There’s nothing being lost by the Liberal Party or the government if we hear this bill. The government is free to vote for it or against it, and then—and only then—the House leaders have the responsibility to negotiate and to discuss. The government House leader has the responsibility of bringing it forward for third and final reading, should the government House leader decide to do so.
There are plenty of ways that the government can stop this bill, or any bill, if they chose to do so. But to try to exercise control over this committee in advance, I think is doing a parliamentary disservice. I, for one, intend to support the subcommittee’s recommendation. I do know that in other committees, of one of which I am the Chair, we have had preliminary discussions about having the bills brought forward to committee and holding public forums on them. We believe that that’s the committee’s responsibility. The government’s responsibility is different and the House leader’s responsibility is different, but the committee’s responsibility is to do all of the work that is sent to it.
We only have this one bill presently before us. It is scheduled one week hence. It’s not going to tie up government bills or government duties or other responsibilities of this committee into the next few weeks or months that we’re in session. Certainly, if there’s a lot of work, it is possible for the House to determine that the committee can meet in periods when the House is not in session.
Mrs. Joyce Savoline: I too am very, very, very disappointed. This bill is a no-brainer. All it does is support the government bill. It was cross-jurisdictional, and that’s why I brought it to this committee. It does have some economic ties. There are businesses that are having to decide whether to allow patrons to smoke, in spite of the fact that there are patrons upset about folks smoking in doorways or insisting on smoking medical marijuana in an establishment or a public place, and then getting in a car and driving home. Police hands are tied. With this, we close a loophole. This is nothing more than promoting, first of all, the ability for an owner of an establishment to have some muscle, something to fall back on, when they’re asking somebody not to smoke in the presence of their other patrons.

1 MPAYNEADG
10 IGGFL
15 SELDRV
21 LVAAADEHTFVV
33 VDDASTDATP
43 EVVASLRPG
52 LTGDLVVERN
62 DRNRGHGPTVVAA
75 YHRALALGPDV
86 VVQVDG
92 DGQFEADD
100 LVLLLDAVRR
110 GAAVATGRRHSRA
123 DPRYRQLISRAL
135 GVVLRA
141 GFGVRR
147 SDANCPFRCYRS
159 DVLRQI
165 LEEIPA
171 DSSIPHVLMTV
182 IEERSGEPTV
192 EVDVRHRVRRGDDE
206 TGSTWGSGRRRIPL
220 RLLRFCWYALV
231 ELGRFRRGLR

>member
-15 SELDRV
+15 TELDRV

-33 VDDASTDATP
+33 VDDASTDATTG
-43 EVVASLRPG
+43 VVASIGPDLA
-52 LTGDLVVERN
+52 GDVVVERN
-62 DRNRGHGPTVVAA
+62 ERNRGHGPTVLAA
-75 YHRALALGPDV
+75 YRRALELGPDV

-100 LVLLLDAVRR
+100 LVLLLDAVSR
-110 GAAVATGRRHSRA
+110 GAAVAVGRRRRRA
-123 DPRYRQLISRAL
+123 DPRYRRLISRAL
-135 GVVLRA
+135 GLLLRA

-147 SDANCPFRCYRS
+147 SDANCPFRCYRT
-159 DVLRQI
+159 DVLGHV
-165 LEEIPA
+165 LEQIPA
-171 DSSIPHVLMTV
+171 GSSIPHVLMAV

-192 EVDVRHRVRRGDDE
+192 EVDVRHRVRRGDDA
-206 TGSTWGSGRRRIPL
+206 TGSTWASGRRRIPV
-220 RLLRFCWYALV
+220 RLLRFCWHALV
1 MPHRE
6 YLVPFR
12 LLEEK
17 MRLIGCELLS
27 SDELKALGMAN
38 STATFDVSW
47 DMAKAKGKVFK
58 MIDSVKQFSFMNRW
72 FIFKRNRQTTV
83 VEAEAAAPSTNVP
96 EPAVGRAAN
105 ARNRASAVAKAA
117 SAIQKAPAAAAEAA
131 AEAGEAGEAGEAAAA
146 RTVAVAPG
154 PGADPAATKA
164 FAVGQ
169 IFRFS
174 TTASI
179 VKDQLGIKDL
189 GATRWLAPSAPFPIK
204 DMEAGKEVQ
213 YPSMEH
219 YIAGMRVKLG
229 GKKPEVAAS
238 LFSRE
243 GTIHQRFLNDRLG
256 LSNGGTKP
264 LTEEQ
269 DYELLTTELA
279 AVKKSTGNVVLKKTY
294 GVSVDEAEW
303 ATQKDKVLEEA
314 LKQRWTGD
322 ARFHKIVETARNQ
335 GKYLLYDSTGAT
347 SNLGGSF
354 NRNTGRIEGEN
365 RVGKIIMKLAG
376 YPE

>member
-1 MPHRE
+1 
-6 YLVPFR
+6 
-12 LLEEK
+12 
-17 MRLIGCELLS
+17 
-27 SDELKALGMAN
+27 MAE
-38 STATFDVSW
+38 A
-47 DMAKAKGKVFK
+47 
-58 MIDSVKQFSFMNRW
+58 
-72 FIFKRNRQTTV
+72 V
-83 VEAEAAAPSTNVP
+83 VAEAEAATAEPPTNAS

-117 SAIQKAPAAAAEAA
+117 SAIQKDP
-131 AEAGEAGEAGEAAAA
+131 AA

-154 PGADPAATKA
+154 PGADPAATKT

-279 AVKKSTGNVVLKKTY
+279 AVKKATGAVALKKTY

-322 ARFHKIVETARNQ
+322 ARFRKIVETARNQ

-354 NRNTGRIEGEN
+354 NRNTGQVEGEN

Second of all, the risk to the patrons who are walking in and out of the doorway, to the staff—second-hand smoke is documented as a very serious thing in our society. There are jurisdictions that have banned smoking altogether, even outside on patios and from much further distances than what we’re allowing for in this bill.
I would have hoped, since there is no business this committee is doing, that we do have the jurisdiction within our committee system to decide to take on business. It doesn’t have to come from the House leaders. We have the opportunity to move this forward and close that loophole, have the whole thing said and done, and we move on. To stand on precedent, even though we have the jurisdiction, to me makes no sense in this matter.
This is not reinventing the wheel; we’re not starting with a brand new bill. We are simply imposing a layer of greater safety for the residents of Ontario and some support for business owners who find themselves in a predicament where they cannot, because of the little certificate that allows people to smoke marijuana for medicinal purposes, move these folks away from other patrons at their establishments.
I would hope that today we understand the difference between having the time and being able to move this forward in a logical and responsible way and banking on precedent and whatever—I don’t know. Orders have come down from on high that no bill will move forward through committee regardless of how little work the committee has at the present, because that’s the way it’s going to be. It just makes no sense. I cannot follow that logic. I’m not understanding why this bill in particular, considering it strengthens and closes a loophole in a government bill that everybody was extremely thrilled came forward and passed—we finally had an Ontario-wide smoking ban. That couldn’t have been better. All this does is make that bill stronger.